Choosing an x265 Preset: an ROI Analysis

This post presents a return on investment view of choosing an x265 preset that delivers the optimal blend of encoding cost and storage and bandwidth savings. The first chart, x265 Encoding Time/Quality Tradeoff, is from a lesson in my course Streaming Media 101: Technical Onboarding for Streaming Media Professionals

Given the bandwidth and storage savings that higher-quality x265 presets deliver, you may want to rethink your preset selection.

We all know that the encoding preset that you choose impacts encoding time and quality. The tradeoff for x265 is shown in Figure 1, where the blue line represents encoding time and the red line average VMAF quality. I compiled this data encoding the eight files included in my book Video Encoding by the Numbers, which includes a mix of movies, animations, and business clips.

All figures are presented as a percentage of the maximum, so the Ultrafast preset delivers 98.19% of the quality of the Very Slow preset in 0.69% of the encoding time of the Placebo preset. The yellow line represents low-frame VMAF scores, or the lowest frame in the encoded file, a harbinger of transient quality issues. This clearly makes Ultrafast a bad choice for VOD presets and weighs down the desirability of presets all the way through to Slow.

Looking at the choice between Medium and Slow, we see that Slow more than doubles the encoding time while delivering only 0.87% higher quality, which no one would notice (though the increase in low frame quality is alluring). Looking at these numbers, the CPA in you would probably ask, “do I want to cut my throughput by 50% to increase VMAF by less than a point?” Put that way, (and ignoring low frame quality) the answer would probably be no.

Choosing an x265 Preset
Figure 1. The encoding time/average and transient quality tradeoff with x265.

But what about if you framed the question differently? Specifically, rather than normalizing on file size (and adjusting quality), suppose you normalized on quality and adjust file size, which is almost certainly more appropriate. That was the schema I followed in a recent analysis designed to identify the optimum encoding ladders for some per-title encoding trials I am about to perform.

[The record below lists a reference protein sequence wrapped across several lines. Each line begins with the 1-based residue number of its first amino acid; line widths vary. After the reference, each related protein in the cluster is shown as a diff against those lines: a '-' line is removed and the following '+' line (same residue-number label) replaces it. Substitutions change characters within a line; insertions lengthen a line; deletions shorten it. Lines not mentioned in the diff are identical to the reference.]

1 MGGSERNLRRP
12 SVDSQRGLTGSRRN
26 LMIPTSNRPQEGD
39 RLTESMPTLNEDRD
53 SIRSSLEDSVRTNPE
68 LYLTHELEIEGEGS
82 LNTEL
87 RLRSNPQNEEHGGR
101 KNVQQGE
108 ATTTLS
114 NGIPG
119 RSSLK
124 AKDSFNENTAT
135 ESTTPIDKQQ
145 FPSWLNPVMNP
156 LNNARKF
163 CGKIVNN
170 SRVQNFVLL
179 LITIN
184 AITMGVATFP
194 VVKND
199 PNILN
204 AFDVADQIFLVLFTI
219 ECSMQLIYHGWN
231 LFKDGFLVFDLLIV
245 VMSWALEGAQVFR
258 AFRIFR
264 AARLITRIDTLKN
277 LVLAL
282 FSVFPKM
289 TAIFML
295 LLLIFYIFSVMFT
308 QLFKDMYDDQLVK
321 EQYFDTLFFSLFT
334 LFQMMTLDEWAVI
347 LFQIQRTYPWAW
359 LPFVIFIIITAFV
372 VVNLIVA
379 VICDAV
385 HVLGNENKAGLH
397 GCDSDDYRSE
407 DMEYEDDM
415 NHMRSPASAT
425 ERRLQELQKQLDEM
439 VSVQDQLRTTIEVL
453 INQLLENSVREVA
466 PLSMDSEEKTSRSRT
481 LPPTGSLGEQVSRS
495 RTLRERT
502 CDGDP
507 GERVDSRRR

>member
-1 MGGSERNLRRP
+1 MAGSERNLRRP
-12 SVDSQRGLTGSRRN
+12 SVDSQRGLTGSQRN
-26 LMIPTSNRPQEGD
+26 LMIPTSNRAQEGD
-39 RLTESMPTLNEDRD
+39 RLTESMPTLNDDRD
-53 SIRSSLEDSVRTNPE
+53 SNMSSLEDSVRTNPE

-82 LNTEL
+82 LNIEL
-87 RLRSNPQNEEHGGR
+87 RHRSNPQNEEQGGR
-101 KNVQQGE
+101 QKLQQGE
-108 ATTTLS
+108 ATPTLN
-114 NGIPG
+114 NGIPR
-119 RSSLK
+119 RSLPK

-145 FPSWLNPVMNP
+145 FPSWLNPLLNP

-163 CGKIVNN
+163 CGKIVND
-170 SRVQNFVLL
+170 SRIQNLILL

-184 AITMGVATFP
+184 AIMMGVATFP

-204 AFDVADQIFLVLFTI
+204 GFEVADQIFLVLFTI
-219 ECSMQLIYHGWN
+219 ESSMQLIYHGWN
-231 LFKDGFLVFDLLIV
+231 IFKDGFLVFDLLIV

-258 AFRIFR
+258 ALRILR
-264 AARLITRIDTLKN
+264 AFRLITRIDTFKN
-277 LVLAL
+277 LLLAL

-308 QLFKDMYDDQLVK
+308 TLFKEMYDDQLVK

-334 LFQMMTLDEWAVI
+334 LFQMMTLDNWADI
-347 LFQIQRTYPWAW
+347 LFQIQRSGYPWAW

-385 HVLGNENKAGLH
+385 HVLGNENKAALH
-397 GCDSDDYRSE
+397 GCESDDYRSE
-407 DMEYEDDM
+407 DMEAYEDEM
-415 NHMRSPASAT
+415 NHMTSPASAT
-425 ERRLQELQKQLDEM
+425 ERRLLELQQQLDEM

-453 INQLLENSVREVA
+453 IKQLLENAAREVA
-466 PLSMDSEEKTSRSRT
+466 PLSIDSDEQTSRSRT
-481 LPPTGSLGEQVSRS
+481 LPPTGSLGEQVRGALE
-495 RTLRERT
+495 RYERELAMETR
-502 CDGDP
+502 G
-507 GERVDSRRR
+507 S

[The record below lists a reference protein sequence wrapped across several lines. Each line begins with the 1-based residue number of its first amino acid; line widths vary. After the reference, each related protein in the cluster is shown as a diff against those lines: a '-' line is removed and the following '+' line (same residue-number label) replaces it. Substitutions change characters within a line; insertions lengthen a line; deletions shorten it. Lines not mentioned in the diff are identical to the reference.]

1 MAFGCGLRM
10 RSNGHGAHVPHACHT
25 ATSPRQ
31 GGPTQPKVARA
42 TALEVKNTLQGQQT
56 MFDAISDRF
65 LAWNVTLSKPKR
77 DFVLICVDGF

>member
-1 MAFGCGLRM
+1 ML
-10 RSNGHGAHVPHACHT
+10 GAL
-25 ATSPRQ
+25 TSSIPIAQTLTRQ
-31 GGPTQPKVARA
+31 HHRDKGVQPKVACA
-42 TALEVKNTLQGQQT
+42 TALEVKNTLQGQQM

Finding the Ideal Encoding Ladder

Some background. Per-title encoding technologies create unique ladders for each input file or codec, so the ladder for a simple animation like Big Buck Bunny would look completely different than a ladder for a football match, American or European. To effectively judge third-party per-title technologies I had to first find the “ideal” ladder to compare it to.

I’ve already plowed this ground before, and you can read up on my use of the convex hull technique as explained by Netflix here. The bottom line is that you encode the same file a couple of hundred times and find the best ladder among the various alternatives. You see this below where I’m computing the ideal ladder for the same test clip with H.264 and HEVC.

The top rung for each ladder should be the rung that delivers a VMAF score of between 93-95; let’s say 95 to be conservative. The top rung would be 4200 kbps for H.264 and 2600 kbps for HEVC. Each subsequent rung should be about 60% the bitrate of the previous ladder to maintain Apple’s recommended data rate jump of between 150 – 200% per-rung. You encode at multiple resolutions at each data rate and choose the resolution that delivers the highest VMAF quality, which is highlighted in green.